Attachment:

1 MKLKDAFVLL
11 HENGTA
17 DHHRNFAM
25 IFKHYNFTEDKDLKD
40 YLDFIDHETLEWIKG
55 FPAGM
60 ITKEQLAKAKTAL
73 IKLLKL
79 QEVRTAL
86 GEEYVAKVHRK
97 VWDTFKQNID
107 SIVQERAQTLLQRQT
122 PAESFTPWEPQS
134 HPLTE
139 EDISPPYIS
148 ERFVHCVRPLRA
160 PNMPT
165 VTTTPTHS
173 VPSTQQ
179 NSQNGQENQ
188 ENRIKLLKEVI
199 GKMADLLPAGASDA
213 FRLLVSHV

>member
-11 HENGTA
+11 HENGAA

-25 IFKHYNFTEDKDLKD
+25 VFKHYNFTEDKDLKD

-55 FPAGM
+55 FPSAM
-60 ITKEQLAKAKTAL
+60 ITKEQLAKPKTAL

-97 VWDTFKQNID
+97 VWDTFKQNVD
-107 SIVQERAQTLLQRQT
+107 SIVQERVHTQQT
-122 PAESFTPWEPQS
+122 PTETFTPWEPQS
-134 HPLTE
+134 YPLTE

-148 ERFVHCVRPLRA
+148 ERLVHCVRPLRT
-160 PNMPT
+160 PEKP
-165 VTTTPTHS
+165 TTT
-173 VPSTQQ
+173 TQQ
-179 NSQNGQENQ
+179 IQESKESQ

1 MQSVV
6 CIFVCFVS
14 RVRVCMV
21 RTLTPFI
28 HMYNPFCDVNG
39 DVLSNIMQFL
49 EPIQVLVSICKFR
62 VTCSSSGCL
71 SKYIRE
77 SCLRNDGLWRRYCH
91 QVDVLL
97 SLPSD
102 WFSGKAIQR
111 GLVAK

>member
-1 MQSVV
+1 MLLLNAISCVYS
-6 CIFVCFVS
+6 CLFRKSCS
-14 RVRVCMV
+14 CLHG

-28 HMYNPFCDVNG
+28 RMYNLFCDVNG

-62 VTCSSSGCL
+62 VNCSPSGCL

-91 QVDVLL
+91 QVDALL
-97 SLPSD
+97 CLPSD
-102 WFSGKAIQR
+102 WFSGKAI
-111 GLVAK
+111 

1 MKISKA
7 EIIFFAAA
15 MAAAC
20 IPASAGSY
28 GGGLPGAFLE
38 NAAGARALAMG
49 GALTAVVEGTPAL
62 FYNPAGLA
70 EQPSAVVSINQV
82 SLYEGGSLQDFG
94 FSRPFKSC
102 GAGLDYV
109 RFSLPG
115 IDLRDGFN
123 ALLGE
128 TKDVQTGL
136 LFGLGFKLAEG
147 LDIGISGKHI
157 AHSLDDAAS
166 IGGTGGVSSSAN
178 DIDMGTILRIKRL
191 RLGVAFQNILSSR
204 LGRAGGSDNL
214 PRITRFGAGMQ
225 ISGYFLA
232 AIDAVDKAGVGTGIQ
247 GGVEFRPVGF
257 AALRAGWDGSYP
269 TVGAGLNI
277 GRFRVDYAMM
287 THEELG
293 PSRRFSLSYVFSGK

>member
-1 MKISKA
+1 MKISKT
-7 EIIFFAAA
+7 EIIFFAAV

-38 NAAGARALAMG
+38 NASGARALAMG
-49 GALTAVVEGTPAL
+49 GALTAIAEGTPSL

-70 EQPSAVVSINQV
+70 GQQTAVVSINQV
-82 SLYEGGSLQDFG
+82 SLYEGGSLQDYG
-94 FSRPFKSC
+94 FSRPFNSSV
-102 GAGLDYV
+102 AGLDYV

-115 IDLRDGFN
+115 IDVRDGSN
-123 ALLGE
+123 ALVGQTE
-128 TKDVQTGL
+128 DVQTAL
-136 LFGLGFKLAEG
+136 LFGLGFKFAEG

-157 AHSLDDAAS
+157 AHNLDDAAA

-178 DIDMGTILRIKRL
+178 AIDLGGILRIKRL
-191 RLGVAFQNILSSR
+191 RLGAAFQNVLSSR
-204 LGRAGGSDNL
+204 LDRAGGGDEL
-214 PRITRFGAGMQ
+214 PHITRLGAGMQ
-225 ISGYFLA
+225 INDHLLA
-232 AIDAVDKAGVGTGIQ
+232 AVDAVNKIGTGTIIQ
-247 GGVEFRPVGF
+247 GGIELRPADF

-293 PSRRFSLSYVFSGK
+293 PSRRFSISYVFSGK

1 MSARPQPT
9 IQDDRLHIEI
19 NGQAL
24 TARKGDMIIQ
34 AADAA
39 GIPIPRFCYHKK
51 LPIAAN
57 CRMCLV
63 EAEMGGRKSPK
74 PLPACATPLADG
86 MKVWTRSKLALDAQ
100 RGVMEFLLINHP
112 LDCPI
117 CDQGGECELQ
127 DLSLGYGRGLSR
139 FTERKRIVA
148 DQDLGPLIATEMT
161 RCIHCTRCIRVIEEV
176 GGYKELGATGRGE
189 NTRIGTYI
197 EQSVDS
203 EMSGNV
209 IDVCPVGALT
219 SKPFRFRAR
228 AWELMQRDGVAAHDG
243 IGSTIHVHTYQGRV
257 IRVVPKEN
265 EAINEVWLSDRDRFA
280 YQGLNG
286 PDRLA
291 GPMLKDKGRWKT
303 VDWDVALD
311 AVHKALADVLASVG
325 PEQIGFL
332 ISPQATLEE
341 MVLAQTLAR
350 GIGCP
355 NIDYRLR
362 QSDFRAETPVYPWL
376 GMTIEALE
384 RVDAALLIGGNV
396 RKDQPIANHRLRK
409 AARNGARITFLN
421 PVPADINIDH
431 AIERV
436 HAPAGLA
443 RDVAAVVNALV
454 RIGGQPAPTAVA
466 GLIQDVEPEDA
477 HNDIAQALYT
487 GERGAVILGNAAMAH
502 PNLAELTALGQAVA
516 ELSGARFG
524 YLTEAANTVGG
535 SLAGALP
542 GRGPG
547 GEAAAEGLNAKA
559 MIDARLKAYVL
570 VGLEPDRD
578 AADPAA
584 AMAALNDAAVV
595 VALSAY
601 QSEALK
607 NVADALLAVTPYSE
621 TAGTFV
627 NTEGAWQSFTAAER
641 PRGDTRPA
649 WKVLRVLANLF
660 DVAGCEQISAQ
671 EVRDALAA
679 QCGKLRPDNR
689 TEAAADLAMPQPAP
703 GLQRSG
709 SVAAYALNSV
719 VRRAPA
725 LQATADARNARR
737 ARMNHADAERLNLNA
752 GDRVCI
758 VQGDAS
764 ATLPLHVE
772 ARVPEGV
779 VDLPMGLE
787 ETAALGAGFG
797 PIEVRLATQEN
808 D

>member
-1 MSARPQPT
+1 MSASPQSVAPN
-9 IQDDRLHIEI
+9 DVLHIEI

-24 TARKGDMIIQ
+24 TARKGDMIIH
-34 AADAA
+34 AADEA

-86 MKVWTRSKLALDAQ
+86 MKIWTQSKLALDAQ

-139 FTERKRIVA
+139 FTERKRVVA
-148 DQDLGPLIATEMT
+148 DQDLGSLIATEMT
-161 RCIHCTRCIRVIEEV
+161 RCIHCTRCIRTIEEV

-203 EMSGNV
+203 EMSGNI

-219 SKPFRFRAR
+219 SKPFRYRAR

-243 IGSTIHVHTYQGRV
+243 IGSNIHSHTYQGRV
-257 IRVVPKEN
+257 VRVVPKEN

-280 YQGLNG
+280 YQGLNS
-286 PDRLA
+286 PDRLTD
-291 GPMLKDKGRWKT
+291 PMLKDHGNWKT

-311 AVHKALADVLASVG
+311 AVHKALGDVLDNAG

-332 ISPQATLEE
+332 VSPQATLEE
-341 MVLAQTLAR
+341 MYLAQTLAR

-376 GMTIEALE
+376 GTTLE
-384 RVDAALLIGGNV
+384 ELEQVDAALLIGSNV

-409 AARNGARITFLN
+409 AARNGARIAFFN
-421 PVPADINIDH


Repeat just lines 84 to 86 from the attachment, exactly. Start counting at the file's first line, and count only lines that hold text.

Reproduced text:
1 MKISKA
7 EIIFFAAA
15 MAAAC